• 20-30min of Japanese flashcard review every day, no matter what. 5-10 new words per day, which is what I did back in the day for Chinese and it worked surprisingly well.
    • 40min-1h of Chinese TV every day, regardless of how lazy I feel. It's on the internet now, so I guess I'll have to comply 😂
    • Intercalated formal study days: one day Japanese, one day Chinese. Simple. On Chinese day I'll be doing both Japanese and Chinese flashcards.
    • Bonus!: keeping up with my current 1:1-2:1 grades. Without them I can't really move forward to a masters, so all the above would be pointless anyway 🤓

Life:

 

  • I've recently been promoted to a more business and market analytics environment. I am enjoying it so far, although I don't really have a formal background in the field and I find that I am lacking some of the required skills. My boss doesn't mind but I am starting to consider if I should perhaps change majors now that I still can do that. Ugh, decisions, decisions.
  • My job "technically" allows me to work from anywhere in the world, so I am also starting to consider getting a 1 year Working Holiday Visa and move to Japan sometime next year to experience life there. I am sure it'd be great, but between University and potential business trips I am not sure I'd get all I want from that experience.
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Dawei3

For fun:  to see an American who has been successful with both languages, check out:

https://www.youtube.com/watch?v=WGZOMugso1k

She both studied in China and had a Chinese boyfriend.  Although I've only watched fragments of a few of her videos, it seems 

 

Takeshi:  I loved reading your cultural insights.   Two Japanese friends once discussed with me the importance of "reading the air around your face", i.e., being able to know your thoughts & feelings without you actually speaking.  They also mentioned that when you're really good friends with someone, you finish their sentences for them, to show them you fully understand your feelings.    

 

 

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xinoxanu
On 9/28/2020 at 12:59 PM, xinoxanu said:

"Started" reading Sputnik Sweetheart, by Haruki Murakami. Let's see how it goes.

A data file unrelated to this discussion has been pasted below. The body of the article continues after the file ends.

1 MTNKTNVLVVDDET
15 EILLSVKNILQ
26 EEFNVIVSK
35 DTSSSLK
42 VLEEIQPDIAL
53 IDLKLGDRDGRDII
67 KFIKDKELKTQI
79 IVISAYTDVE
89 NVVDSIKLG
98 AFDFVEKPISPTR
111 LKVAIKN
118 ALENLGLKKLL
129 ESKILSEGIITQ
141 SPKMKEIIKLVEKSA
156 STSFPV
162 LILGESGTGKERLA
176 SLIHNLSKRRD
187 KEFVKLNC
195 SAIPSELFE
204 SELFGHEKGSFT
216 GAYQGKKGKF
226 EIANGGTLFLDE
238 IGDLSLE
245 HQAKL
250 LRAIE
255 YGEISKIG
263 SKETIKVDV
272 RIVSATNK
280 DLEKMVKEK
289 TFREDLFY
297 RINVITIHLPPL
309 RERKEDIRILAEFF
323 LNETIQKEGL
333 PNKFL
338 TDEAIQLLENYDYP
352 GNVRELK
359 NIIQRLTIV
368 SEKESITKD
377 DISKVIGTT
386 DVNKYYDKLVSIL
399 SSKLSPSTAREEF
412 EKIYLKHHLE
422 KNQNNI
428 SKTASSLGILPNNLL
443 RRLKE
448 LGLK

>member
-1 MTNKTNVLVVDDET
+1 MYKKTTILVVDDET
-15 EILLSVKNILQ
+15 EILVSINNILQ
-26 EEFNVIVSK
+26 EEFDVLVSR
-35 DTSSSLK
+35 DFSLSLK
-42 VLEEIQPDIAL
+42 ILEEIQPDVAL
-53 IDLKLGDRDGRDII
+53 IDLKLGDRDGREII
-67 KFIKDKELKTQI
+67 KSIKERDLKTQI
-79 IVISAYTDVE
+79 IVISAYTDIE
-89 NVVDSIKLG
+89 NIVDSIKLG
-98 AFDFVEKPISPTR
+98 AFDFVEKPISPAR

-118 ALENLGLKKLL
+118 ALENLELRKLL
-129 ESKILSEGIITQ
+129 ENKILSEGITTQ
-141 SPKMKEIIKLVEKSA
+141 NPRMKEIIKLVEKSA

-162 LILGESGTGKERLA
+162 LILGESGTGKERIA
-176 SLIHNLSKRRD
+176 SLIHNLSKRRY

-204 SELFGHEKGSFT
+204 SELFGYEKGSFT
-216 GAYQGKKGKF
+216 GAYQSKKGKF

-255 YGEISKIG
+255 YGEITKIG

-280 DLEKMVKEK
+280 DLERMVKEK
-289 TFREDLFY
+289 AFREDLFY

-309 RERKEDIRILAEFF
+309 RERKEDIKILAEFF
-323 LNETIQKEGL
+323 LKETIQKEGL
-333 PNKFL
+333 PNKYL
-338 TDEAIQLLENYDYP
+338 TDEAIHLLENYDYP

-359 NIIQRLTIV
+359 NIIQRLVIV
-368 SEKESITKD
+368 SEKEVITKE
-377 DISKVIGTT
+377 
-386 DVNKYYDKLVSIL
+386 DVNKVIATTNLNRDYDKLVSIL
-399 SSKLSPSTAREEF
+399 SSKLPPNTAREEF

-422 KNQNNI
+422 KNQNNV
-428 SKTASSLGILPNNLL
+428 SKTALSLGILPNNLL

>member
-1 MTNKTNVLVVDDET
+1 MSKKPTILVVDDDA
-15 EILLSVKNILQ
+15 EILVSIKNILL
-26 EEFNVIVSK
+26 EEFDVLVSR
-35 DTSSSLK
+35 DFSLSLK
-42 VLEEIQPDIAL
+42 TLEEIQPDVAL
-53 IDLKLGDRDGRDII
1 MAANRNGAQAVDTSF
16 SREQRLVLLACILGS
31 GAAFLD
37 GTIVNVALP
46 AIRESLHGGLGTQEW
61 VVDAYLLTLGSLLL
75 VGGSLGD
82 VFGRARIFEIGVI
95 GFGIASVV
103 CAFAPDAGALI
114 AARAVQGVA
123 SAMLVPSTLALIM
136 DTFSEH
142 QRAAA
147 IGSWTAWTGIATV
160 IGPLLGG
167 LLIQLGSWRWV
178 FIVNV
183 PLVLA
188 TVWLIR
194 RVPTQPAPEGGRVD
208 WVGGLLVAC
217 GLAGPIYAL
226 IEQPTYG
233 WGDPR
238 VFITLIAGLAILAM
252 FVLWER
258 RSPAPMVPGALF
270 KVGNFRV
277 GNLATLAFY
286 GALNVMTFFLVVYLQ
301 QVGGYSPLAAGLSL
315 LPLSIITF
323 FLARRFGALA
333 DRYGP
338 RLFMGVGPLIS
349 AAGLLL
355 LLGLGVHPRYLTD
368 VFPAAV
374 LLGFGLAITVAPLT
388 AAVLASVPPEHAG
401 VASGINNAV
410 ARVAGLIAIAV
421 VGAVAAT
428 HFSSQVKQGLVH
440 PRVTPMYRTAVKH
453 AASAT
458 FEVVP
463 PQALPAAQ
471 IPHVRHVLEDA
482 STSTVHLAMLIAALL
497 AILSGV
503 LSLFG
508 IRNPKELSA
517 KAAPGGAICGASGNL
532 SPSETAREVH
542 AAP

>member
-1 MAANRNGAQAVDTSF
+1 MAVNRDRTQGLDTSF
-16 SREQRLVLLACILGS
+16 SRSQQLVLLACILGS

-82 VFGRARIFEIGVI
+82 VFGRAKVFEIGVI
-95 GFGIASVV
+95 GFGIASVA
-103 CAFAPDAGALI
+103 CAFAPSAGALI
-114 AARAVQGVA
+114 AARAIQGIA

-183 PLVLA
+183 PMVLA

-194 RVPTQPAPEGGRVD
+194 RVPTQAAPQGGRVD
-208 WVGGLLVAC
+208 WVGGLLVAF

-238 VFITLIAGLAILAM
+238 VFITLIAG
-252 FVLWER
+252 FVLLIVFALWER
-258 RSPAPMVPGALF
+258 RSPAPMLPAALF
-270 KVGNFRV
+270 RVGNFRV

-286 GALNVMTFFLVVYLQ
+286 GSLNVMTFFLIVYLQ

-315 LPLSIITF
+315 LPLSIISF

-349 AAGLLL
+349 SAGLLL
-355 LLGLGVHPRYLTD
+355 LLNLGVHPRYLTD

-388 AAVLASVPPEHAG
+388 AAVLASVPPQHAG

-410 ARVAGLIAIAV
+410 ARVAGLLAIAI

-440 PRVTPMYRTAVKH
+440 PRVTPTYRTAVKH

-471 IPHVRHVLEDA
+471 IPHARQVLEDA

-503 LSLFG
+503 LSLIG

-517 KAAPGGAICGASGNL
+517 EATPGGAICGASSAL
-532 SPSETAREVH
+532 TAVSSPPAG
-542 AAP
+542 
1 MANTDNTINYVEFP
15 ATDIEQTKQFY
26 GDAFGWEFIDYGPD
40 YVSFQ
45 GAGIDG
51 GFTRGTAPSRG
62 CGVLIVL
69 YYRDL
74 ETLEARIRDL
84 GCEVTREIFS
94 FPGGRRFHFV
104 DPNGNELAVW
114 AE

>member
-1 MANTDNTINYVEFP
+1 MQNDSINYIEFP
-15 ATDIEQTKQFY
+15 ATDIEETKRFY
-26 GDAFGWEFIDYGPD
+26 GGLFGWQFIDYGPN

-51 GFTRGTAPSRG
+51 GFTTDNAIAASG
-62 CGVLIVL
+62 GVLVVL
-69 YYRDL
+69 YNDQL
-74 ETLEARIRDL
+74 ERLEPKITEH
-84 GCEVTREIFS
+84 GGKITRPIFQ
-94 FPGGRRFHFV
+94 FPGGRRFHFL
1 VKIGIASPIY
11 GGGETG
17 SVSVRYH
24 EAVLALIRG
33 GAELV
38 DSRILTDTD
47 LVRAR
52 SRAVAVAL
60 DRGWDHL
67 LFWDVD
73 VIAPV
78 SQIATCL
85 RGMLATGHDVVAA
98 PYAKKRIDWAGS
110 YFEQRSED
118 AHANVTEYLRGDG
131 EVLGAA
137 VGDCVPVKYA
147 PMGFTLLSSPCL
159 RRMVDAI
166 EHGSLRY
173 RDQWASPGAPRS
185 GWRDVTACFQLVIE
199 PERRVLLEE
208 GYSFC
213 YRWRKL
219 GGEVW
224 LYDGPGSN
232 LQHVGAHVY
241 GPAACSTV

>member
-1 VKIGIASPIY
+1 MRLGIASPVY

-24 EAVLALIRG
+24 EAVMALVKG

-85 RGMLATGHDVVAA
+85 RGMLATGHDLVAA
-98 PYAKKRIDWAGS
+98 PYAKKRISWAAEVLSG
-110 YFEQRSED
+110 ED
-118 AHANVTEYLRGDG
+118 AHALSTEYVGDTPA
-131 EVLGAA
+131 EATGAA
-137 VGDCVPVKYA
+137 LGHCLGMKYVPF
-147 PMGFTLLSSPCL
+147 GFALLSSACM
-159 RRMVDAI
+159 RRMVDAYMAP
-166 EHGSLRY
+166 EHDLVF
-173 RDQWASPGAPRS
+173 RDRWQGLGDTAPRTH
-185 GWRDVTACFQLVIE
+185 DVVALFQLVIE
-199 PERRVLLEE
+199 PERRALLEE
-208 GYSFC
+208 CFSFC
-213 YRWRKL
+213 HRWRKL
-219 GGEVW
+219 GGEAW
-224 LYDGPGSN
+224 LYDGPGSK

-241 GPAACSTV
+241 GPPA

An update on this: I've put this one on hold because something else caught my attention.

 

A few weeks ago I started getting invested on a manga called "I Shaved. Then I Brought a High School Girl Home." (awful, awful title - more on that below), which is the visual adaptation of the Light Novel of the same name. The problem is that the manga is published monthly and covers the story at a snail pace - and, while the Light Novel is already on its third volume, it hasn't been translated into English aside from a unofficial translation of Volume 1. Luckily, Chinese fans always come to the rescue and all the volumes are available in Chinese under the name "刮掉鬍子的我與撿到的女高中生", so I've been able to continue reading. Since this is originally a work aimed at "younger" audiences***, the translation is also pretty accessible for those with limited vocabulary: you'll be fine if you have an HSK5 level and know some other common words on the side. Pleco reader is your ally.


***The Japanese "audience" classification is weird: in this case we are talking about the accessibility of the language more than demographics. Bear in mind that while this is not a story that will leave you heavily traumatised (it's a rom-com after all), this book is still for adults that can cope with reading about the physical and psychological consequences of sexual abuse.

 

Here's the premise and some comments on the matter (beware of some light spoilers that cover the first 10 pages of the book)

 

Spoiler

 

 

Quote

Yoshida was swiftly rejected by his crush of 5 years. On his way home after drinking his sorrows away, he saw a high school girl sitting on the street. "I'll let you do it with me, so let me stay at your place" (she said) - "Don't even joke about something like that" (he said). And so, the story of living with the high school girl Sayu began. The slice-of-life romance story between a runaway high school girl and a 26 year old salaryman ensues.

 

Yes, both the title and the premise are off-putting and something that we are only accustomed to see on a news broadcast about the latest sex offender. But no, for one the novel is rather popular in the country with plenty of different audiences, so it's a not a weird niche thing; it's also neither porno or something shameful that one has to hide under the bed (well, it's Japan after all so nudity is depicted but it's kept PG - kinda 🙃). Instead, this is the story between a runaway, troubled high school girl that has been abused by society at many different levels, and a kind-hearted guy with strong morals that develops a parent/guardian relationship with her without expecting anything in return (he's pretty clear on not wanting to do anything illegal - and, so far, sticks to that). This book is not for the faint of heart, though, since the core of the story is none other than a hard reality: running away from home has meant for her to be sexually abused, which is even more shocking when you consider that "technically" she agreed to this out of her own volition ("technically", since circumstances forced her to act that way). Plot aside, the characters are pretty engaging because they feel "human", with the good and bad bits of what that entails, the drama doesn't go overboard, the story itself is pretty realistic and the pacing is great as well.